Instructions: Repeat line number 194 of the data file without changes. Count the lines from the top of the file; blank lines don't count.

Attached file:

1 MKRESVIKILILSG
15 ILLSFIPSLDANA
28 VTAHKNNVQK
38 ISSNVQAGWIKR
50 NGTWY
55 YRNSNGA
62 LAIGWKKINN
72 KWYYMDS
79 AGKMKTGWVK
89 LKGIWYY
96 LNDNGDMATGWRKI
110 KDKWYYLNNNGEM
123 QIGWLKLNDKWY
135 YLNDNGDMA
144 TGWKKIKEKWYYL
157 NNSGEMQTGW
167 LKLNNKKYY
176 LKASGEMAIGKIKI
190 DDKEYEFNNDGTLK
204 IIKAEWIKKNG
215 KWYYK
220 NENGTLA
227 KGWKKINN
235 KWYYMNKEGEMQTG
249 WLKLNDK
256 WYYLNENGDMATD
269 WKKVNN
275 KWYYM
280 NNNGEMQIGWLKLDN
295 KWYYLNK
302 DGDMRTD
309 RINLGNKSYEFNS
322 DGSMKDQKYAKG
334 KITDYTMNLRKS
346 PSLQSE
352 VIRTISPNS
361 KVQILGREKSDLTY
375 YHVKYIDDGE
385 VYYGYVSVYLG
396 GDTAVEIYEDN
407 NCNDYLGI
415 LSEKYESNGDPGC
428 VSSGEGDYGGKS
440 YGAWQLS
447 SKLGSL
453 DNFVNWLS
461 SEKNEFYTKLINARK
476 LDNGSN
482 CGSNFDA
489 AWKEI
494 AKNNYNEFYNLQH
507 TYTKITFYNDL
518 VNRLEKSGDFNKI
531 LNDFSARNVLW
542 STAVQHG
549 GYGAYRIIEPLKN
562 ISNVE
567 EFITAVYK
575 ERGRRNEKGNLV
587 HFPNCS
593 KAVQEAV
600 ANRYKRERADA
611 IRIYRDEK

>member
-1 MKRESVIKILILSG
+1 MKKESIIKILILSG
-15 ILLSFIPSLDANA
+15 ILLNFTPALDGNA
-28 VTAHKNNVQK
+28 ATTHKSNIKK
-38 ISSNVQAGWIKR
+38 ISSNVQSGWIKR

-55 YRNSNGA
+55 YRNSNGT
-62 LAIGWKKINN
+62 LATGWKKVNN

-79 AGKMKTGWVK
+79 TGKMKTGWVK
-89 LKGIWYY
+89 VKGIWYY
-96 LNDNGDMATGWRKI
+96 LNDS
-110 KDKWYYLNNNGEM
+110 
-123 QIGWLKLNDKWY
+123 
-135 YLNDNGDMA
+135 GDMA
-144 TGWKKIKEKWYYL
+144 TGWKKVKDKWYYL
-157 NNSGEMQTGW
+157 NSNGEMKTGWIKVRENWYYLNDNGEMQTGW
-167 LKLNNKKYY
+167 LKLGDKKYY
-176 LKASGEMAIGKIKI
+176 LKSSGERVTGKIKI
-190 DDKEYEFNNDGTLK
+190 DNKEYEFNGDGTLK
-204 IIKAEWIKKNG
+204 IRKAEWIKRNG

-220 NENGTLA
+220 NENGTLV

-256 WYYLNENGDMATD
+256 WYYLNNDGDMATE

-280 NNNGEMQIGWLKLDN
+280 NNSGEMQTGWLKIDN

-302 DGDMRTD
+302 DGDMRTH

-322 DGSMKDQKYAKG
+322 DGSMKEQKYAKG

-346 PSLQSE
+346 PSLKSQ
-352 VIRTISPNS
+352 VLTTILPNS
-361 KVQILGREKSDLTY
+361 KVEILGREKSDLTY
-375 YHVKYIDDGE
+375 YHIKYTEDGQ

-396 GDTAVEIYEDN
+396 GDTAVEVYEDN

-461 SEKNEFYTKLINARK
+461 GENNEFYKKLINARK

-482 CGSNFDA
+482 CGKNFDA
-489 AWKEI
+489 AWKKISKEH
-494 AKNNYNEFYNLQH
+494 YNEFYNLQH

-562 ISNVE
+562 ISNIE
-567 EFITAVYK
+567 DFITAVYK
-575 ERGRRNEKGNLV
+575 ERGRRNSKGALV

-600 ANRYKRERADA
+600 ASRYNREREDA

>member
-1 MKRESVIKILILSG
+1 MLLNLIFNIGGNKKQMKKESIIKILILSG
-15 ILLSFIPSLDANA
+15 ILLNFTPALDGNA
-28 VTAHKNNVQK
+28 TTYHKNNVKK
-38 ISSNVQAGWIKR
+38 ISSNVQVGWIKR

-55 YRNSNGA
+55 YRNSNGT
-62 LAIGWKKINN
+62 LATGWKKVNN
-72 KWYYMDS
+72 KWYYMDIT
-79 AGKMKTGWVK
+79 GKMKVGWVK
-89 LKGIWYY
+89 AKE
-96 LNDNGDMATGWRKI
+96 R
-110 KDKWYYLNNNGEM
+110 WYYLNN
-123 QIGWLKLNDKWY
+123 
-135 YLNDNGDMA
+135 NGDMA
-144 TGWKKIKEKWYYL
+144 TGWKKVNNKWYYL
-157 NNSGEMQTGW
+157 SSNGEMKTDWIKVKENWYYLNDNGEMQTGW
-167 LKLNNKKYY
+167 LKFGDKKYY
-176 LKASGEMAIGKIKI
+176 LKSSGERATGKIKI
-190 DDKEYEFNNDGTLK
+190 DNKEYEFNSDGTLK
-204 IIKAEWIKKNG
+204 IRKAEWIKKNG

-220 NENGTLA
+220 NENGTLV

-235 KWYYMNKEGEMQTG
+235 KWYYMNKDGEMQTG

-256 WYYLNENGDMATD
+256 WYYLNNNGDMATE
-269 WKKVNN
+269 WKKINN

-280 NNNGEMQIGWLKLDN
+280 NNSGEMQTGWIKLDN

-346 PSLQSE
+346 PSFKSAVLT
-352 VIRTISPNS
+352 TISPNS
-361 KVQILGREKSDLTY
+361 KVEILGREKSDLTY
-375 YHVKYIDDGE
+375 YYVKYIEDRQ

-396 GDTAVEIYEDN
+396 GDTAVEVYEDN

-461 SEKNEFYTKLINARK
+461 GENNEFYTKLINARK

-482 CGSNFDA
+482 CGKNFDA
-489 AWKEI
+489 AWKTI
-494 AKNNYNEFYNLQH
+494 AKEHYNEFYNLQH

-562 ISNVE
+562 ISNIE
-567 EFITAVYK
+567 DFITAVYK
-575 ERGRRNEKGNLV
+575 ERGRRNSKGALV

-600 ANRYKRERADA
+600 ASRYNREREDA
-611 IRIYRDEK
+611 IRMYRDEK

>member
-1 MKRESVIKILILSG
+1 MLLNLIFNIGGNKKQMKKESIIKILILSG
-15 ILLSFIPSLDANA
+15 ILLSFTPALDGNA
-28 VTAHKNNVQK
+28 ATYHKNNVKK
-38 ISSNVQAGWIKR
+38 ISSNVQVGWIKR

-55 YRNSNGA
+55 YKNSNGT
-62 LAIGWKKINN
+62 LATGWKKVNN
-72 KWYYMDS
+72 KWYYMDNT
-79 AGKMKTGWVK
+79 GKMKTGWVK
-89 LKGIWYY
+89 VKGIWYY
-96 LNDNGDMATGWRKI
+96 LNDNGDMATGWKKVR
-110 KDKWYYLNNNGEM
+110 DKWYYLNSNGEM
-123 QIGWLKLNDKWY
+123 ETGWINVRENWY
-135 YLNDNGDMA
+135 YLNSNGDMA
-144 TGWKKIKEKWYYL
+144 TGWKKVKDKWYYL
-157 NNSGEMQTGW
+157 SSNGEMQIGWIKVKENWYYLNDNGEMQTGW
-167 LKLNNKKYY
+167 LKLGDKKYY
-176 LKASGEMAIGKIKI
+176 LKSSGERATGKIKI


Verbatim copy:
-396 GDTAVEIYEDN